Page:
One professor’s life and career was honored April 29 by Communities in Schools (CIS), an organization aiming to connect schools with the resources to motivate students.
Kathleen Fite, Department of Curriculum and Instruction and College of Education professor, was honored with the Lifetime Achievement Award for South-Central Texas. Fite was recognized for creating the Bobcat Buddy Partnership, a program designed to provide learning assistance to elementary students in the area.
Fite said she started the program 25 years ago after a principal in New Braunfels asked for volunteers to help certain students fine-tune their ability to read.
“They really needed some help for the children in the schools because they were having difficulty reading,” Fite said. “(The children) needed some one-on-one attention.”
Fite said she offers extra credit to her students to encourage them to become a pal for children in the program.
“My students are juniors and they are preparing to become teachers,” Fite said. “They were so eager to work with children that like 90 percent of them would volunteer.”
Emily Woods, interdisciplinary studies senior, said she traveled to New Braunfels once a week to meet up with kids she was assigned to at Goodwin Fraizer Elementary School.
Woods said she worked hard to make sure the students were getting the attention they needed by helping with homework and by playing games.
“In the beginning (my Bobcat Buddy) was shy towards me, but by the end she got more comfortable talking,” Woods said. “I learned how important that connection is with your students.”
Fite said many of her students make multiple trips to the schools, with some even helping the same student for several school years. She said the children love having the special attention, and teachers appreciate the personalized learning because it helps students grow.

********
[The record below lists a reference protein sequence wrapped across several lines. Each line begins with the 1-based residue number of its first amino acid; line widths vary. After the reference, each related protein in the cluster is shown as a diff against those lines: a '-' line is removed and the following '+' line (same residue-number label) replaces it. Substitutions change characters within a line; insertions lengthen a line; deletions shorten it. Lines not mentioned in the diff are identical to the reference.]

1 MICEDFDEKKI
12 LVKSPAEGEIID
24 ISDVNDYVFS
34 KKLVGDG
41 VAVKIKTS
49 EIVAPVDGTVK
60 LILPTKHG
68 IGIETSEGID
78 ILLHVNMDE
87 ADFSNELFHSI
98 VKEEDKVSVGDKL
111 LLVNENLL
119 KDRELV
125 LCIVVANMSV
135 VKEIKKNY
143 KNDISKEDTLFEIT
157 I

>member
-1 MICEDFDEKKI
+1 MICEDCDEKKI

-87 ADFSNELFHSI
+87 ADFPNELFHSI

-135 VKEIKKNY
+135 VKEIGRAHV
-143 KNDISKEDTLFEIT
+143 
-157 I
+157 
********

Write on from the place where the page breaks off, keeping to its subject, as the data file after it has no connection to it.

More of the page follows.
Kaitlyn Dennis, interdisciplinary studies senior, said she worked with a fifth-grader at Morningside Elementary School in New Braunfels.
Dennis said nothing was more rewarding than getting the children to become more comfortable around her.
“You’re basically there for extra support and guidance,” Dennis said. “Opening up to them makes them feel like they can open up back to you.”
Fite said 50 children from the schools where her program is visited Texas State to help present a bouquet of flowers and a plaque commemorating her achievement.
“The thing most touching to me was on the plaque it said, ‘Lifetime achievement for changing the lives of countless children,’” Fite said. “To me it is all about making a better tomorrow and a better world for our children.”
Woods said Fite taught her students to understand the significant hands-on experience can have on young children, and gave them the skills to be confident as teachers.
“I really like how she gives us hands-on experience,” Woods said. “She helps us to know that as a teacher we need to get to know our students and build a connection.”
Fite said many of the students who worked as Bobcat Buddies during their time at Texas State are now teachers in the same schools they assisted.
Dennis said Fite is an inspiration to anyone hoping to teach and has opened many people’s eyes through her efforts to bring children a more tailored learning environment.
“She really works with her students and is very approachable,” Dennis said. “In my eyes she is a really good teacher.”
Fite said she currently has no plans of retiring and hopes to continue Bobcat Buddies for the next five to 10 years.
“When you have the chance to work with a child, it’s just an incredible experience to be there when that moment of learning manifests itself,” Fite said. “You never know who’s going to connect with a child and be the person that’ll make a difference in that child’s life.”